Does anyone really need 500 tubes of toothpaste or 700 rolls of paper towels? The people on the show call it stocking up but I call it hoarding. In their defense, many of the extreme couponers keep only what they need and donate much of what they buy to local food pantries, which I think is an excellent idea. My question is: Why can’t I find these bargains?

I actually helped a friend move a few years ago and they had tubs and bins of deodorant, soap, razors, etc. that were purchased with coupons. Most of those items have a long shelf life– but they also had an overstock of perishable items that had expired. I, of course, gave them a hard time about it and we had a good laugh over it– but seriously– when is a bargain really a bargain?

I don’t know anyone that doesn’t like to save money. The trick with coupons is knowing if you are really saving money. Coupons are a marketing gimmick. Manufacturers use coupons to entice you to either try a new product or switch brands. The questions you need to ask yourself are: 1) Do I need, or would I purchase this anyway? and 2) Is this brand a better value than my regular or store brand? Consumer confidence plays a big role in purchasing but many people don’t have the luxury of buying certain name brands. The bottom line is that people make purchases that they feel comfortable with.  Another importance part of perception is quality vs. quantity. Are you really getting the same value?

Where Do You Shop?

There are many options out there when it comes to grocery shopping– and again, a lot of the choice has to do with people’s comfort and perception. Local chains, discount markets, buyers’ clubs and specialty markets all have their pros and cons. Most will accept manufacturer’s coupons and some will take coupons from other stores. You have to know the individual store’s policies ahead of time. I’m finding I can’t just go to one store anymore for a number of reasons. First, I might not like the quality of all their selections or they may not carry particular brands. Second, I’m trying to increase my fresh and healthy eating and the most convenient local grocery chain has serious issues with the freshness of their meat and produce. I can’t shop once for the week there because the fresh products will spoil. In fact, I won’t buy fresh meat unless I’m going to use it that day because too many times the meat has turned by the next day.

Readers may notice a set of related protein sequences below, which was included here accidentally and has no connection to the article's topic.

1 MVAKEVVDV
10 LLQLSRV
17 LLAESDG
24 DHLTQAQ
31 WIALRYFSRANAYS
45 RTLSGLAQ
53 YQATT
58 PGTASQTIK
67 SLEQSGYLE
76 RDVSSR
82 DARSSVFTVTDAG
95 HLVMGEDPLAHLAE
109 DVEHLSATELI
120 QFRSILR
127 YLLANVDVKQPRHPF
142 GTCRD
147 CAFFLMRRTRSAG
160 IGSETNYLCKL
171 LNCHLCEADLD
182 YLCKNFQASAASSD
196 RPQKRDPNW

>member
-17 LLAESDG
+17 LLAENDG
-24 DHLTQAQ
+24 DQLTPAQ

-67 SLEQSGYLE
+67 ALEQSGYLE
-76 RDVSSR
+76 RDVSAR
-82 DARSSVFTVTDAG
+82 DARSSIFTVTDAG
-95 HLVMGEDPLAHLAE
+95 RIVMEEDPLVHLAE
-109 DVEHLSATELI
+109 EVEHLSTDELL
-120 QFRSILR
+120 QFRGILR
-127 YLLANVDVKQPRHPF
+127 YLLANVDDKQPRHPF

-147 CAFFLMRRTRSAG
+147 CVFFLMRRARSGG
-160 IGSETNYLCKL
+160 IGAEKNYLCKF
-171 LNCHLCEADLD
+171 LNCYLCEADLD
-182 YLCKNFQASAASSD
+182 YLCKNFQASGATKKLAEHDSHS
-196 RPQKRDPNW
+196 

Another thing to consider is value. Buyers’ clubs are not always the cheapest. I think that is a misconception I’ve run in to on multiple occasions. You can save substantially buying some items in bulk but not others. Chances are individual items are the same price or slightly more expensive at buyers’ clubs than other stores because they believe you’ll pay the higher cost because of the convenience and savings on your overall bill.